WINSTON-SALEM (March 16, 2023) – Forsyth Technical Community College President Janet Spriggs has 36 vacancies among her faculty to fill – far more than usual this time of year. And six of those positions have been vacant more than a year.
Forsyth Tech has lost 58 of its 320 full-time faculty members to industry and other education entities since July 2021 – some of whom took jobs that pay two to three times what the community college can pay, Spriggs said.
“They chose these other jobs because of salaries,” she said departing instructors told college officials in their exit interviews.
“That’s what we’re facing,” Spriggs said, adding that state benefits don’t seem to compensate for low state salaries the way they once did. “It’s really at a crisis level, I think.”
Where college faculty traditionally wait until the end of a semester to leave, she said, some – including trades instructors and college-transfer faculty – can’t wait to take a lucrative offer. So they left their students in mid-semester.
THE NC COMMUNITY COLLEGE SYSTEM has asked state legislators for a 7% raise over the next two years for community-college employees.
While North Carolina’s community colleges rank 41st in the nation in faculty salaries, she said, the System based its requests on projected average salaries in our four surrounding states: Virginia, Tennessee, Georgia and South Carolina.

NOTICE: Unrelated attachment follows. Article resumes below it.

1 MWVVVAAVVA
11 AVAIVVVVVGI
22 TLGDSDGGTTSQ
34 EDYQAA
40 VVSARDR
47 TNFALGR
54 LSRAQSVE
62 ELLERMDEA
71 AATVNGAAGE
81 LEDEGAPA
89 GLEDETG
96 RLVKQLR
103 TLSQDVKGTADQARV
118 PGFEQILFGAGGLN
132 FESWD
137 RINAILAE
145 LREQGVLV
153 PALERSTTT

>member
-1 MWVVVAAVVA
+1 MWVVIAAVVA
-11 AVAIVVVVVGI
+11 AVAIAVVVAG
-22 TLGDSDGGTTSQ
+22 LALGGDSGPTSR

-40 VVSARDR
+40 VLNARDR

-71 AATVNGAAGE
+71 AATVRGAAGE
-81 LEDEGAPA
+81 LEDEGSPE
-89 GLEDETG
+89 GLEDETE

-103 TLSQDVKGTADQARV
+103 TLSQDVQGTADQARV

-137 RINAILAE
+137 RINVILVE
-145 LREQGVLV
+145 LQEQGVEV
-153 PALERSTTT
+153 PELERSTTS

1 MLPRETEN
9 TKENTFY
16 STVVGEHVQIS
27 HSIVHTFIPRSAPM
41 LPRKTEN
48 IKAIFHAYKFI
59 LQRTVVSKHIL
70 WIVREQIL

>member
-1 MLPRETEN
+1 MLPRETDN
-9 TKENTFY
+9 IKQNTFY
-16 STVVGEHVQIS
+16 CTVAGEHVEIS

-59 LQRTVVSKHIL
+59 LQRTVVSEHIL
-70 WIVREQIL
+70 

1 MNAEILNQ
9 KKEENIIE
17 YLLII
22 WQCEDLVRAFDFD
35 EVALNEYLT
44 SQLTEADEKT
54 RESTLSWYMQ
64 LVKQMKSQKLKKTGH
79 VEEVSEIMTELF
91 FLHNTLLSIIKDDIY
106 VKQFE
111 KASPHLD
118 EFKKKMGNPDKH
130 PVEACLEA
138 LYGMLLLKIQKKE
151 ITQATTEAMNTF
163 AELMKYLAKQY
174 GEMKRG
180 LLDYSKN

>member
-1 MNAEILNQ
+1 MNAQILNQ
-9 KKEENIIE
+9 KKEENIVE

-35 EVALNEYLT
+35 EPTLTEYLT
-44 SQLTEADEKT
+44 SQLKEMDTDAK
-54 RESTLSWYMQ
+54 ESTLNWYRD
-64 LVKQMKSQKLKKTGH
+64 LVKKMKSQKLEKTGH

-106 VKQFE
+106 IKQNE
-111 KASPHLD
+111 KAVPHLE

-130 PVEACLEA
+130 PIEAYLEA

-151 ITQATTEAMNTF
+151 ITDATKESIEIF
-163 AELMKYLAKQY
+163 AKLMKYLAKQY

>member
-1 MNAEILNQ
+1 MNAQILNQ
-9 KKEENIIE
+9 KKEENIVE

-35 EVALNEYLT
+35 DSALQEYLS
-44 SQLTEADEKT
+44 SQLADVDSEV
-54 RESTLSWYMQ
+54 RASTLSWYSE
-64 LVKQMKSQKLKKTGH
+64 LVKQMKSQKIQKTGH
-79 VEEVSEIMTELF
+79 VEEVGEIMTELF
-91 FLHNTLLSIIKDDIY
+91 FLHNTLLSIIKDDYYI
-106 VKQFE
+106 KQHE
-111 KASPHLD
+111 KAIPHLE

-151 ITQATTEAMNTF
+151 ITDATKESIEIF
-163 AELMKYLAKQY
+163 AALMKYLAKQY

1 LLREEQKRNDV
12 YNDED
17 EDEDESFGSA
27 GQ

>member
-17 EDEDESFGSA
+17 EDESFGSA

“Right now we just have to be able to compete with the states in our region,” Spriggs said.
At a recent breakfast with legislators from Forsyth County, Spriggs thanked legislators for the raises they approved for state workers last year.
But she also said last year’s raises weren’t enough, and that the state’s 58 community colleges will ask legislators for $232.7 million more for 2023-25.
“I do think we have to realize that we are an asset, that there is an ROI,” Spriggs told Higher Ed Works.
Community colleges are critical to a prepared workforce and economic prosperity in North Carolina, she said.
After a successful 2022 and a ranking as the best business climate in the nation, though, North Carolina needs to continue to invest in community colleges if it wants to stay No. 1 and compete for the next big jobs project.
“They’re going to go where the talent is,” she said.